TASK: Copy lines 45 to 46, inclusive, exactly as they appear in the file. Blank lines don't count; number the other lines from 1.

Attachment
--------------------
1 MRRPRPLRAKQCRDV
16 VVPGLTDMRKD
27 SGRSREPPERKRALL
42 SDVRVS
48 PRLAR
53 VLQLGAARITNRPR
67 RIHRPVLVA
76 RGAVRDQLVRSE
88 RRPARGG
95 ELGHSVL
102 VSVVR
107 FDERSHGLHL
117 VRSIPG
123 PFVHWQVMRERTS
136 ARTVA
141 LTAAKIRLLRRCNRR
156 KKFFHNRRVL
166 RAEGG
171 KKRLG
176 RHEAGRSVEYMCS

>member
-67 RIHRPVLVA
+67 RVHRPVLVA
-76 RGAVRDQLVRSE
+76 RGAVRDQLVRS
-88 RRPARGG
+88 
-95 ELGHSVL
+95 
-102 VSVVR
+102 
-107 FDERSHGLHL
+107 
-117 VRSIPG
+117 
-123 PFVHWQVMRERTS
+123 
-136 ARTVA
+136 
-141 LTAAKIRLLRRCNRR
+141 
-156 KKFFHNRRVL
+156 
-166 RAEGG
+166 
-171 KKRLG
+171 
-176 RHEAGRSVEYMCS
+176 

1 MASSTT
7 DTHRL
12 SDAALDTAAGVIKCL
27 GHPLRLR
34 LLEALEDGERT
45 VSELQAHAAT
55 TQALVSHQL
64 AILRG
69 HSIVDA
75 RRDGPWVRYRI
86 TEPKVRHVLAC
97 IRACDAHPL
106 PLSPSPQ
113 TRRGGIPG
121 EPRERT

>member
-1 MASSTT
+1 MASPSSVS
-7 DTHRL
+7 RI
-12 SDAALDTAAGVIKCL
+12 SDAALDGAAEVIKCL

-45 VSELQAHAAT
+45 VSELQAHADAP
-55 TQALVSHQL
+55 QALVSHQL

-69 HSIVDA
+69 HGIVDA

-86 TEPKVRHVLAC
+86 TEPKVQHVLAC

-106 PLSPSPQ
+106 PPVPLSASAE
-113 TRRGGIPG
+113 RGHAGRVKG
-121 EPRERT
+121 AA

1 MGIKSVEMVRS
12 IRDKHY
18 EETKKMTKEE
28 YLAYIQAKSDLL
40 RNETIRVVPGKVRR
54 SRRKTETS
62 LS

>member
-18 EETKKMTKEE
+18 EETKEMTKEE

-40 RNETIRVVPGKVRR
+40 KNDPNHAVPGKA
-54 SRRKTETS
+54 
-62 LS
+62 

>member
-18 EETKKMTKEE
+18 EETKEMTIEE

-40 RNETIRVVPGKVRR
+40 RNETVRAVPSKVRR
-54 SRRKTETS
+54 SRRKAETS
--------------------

+166 
-171 KKRLG